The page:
Assessing and treating conversations with partners in Parkinson’s disease: A scoping review of the evidence
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Purpose: This is a scoping review of the methods used in published research to assess conversations and the interventions used to treat conversations between people with Parkinson’s disease and their partners. Communication partners were defined as significant others or next-of-kin. The aims were to describe the assessment methods and interventions used, and to identify gaps in the literature.
Method: Four online databases were used to identify peer reviewed journal articles in English, which assess and/or treat conversations in this population. The titles and abstracts of the obtained articles were screened and irrelevant articles were excluded. The full texts of the remaining articles were read to determine which studies met the inclusion/exclusion criteria of this review. The methods used, conversational aspects assessed, the treatments conducted and outcome measures used, and the speech and language domains targeted were charted in order to examine the extent of the evidence to inform future research directions.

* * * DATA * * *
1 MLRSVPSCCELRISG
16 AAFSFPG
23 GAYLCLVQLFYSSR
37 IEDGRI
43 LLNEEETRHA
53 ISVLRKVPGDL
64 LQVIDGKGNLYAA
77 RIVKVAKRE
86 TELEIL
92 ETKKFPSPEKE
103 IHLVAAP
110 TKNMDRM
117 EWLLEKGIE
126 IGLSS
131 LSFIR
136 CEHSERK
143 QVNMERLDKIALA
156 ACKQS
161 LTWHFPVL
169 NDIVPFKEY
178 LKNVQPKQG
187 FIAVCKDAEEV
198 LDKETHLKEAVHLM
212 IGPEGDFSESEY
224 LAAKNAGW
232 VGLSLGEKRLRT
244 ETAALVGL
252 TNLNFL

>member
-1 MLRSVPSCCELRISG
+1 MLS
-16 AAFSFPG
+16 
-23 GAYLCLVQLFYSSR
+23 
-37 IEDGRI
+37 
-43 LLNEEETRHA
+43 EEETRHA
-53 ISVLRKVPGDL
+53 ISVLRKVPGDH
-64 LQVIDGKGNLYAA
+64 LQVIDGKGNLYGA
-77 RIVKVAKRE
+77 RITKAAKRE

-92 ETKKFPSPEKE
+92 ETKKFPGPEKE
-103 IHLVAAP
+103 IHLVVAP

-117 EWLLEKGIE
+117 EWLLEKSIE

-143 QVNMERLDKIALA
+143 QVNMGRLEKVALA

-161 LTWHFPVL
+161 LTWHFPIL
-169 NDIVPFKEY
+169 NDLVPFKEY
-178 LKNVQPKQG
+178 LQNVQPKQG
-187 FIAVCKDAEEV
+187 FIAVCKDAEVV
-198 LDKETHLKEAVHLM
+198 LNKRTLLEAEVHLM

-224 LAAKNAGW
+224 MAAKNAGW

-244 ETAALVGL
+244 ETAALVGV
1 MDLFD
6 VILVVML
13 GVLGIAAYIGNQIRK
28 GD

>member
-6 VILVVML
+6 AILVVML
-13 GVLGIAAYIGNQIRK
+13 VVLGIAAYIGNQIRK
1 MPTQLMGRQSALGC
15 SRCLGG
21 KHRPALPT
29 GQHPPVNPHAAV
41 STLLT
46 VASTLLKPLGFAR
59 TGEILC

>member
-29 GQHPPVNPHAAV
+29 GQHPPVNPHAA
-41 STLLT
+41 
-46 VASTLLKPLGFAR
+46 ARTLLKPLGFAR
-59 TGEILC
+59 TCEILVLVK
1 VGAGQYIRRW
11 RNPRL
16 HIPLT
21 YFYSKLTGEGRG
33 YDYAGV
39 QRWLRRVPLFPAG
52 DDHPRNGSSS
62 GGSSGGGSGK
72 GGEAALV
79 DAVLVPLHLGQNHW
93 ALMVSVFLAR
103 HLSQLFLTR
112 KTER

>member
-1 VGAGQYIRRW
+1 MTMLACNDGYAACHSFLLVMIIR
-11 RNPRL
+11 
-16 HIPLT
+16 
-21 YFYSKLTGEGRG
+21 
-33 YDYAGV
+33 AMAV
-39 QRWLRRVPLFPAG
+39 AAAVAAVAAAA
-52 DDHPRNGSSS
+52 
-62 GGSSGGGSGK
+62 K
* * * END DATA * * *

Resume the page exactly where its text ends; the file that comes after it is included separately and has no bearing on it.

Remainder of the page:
Result: Eight studies met inclusion criteria. “Conversation analysis” was the most widely used method to assess conversations. These studies assessed conversational aspects relating to the domains of pragmatics, fluency, prosody and semantics. They highlighted the role of communication partners to support conversational interactions by using repair strategies during a communication breakdown. Only one study treated conversations by implementing communication partner training.
Conclusion: The findings of this review emphasise gaps in the literature. It highlights the need for future research implementing communication partner training. There is also a need to assess conversation skills of partners in order to determine which strategies would be most effective to support their interaction. It highlights the importance of incorporating a participation-based approach to assessment and intervention involving all communication partners. This may lead to enhanced support for people with Parkinson’s disease and their families, thus improving their quality of life.
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